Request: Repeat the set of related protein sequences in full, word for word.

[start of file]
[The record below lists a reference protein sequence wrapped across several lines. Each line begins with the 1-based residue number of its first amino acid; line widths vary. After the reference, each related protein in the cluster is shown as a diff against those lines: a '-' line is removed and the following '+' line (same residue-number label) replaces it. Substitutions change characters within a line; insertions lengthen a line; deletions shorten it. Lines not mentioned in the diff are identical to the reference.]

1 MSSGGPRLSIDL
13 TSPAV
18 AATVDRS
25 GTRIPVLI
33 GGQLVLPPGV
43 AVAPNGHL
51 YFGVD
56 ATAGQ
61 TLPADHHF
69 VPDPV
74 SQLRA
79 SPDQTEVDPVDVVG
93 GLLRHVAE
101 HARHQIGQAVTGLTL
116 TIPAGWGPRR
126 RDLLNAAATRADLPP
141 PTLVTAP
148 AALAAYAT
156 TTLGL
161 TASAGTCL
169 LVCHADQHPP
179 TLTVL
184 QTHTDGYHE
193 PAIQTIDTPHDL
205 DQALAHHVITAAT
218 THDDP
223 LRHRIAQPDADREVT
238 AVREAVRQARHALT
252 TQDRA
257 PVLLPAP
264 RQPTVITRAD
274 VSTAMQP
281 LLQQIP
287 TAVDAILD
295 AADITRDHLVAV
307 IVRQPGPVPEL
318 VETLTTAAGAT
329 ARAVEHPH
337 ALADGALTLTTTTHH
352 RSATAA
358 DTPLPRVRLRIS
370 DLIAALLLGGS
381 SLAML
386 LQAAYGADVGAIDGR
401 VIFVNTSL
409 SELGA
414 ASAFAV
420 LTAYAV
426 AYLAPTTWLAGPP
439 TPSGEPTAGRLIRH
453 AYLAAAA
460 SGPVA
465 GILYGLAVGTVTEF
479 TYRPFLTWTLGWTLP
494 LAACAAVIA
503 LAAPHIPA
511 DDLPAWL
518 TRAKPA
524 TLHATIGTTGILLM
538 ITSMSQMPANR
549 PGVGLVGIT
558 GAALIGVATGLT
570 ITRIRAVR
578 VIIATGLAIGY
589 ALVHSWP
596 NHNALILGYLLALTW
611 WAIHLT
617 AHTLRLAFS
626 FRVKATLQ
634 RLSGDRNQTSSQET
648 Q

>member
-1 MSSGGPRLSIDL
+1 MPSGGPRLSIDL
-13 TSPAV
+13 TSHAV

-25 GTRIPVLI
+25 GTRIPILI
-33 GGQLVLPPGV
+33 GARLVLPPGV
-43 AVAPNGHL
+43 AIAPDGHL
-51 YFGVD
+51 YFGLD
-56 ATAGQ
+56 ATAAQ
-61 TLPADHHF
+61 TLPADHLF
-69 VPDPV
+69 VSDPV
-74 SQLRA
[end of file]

[The record below lists a reference protein sequence wrapped across several lines. Each line begins with the 1-based residue number of its first amino acid; line widths vary. After the reference, each related protein in the cluster is shown as a diff against those lines: a '-' line is removed and the following '+' line (same residue-number label) replaces it. Substitutions change characters within a line; insertions lengthen a line; deletions shorten it. Lines not mentioned in the diff are identical to the reference.]

1 MSSGGPRLSIDL
13 TSPAV
18 AATVDRS
25 GTRIPVLI
33 GGQLVLPPGV
43 AVAPNGHL
51 YFGVD
56 ATAGQ
61 TLPADHHF
69 VPDPV
74 SQLRA
79 SPDQTEVDPVDVVG
93 GLLRHVAE
101 HARHQIGQAVTGLTL
116 TIPAGWGPRR
126 RDLLNAAATRADLPP
141 PTLVTAP
148 AALAAYAT
156 TTLGL
161 TASAGTCL
169 LVCHADQHPP
179 TLTVL
184 QTHTDGYHE
193 PAIQTIDTPHDL
205 DQALAHHVITAAT
218 THDDP
223 LRHRIAQPDADREVT
238 AVREAVRQARHALT
252 TQDRA
257 PVLLPAP
264 RQPTVITRAD
274 VSTAMQP
281 LLQQIP
287 TAVDAILD
295 AADITRDHLVAV
307 IVRQPGPVPEL
318 VETLTTAAGAT
329 ARAVEHPH
337 ALADGALTLTTTTHH
352 RSATAA
358 DTPLPRVRLRIS
370 DLIAALLLGGS
381 SLAML
386 LQAAYGADVGAIDGR
401 VIFVNTSL
409 SELGA
414 ASAFAV
420 LTAYAV
426 AYLAPTTWLAGPP
439 TPSGEPTAGRLIRH
453 AYLAAAA
460 SGPVA
465 GILYGLAVGTVTEF
479 TYRPFLTWTLGWTLP
494 LAACAAVIA
503 LAAPHIPA
511 DDLPAWL
518 TRAKPA
524 TLHATIGTTGILLM
538 ITSMSQMPANR
549 PGVGLVGIT
558 GAALIGVATGLT
570 ITRIRAVR
578 VIIATGLAIGY
589 ALVHSWP
596 NHNALILGYLLALTW
611 WAIHLT
617 AHTLRLAFS
626 FRVKATLQ
634 RLSGDRNQTSSQET
648 Q

>member
-1 MSSGGPRLSIDL
+1 MPSGGPRLSIDL
-13 TSPAV
+13 TSHAV

-25 GTRIPVLI
+25 GTRIPILI
-33 GGQLVLPPGV
+33 GARLVLPPGV
-43 AVAPNGHL
+43 AIAPDGHL
-51 YFGVD
+51 YFGLD
-56 ATAGQ
+56 ATAAQ
-61 TLPADHHF
+61 TLPADHLF
-69 VPDPV
+69 VSDPV
-74 SQLRA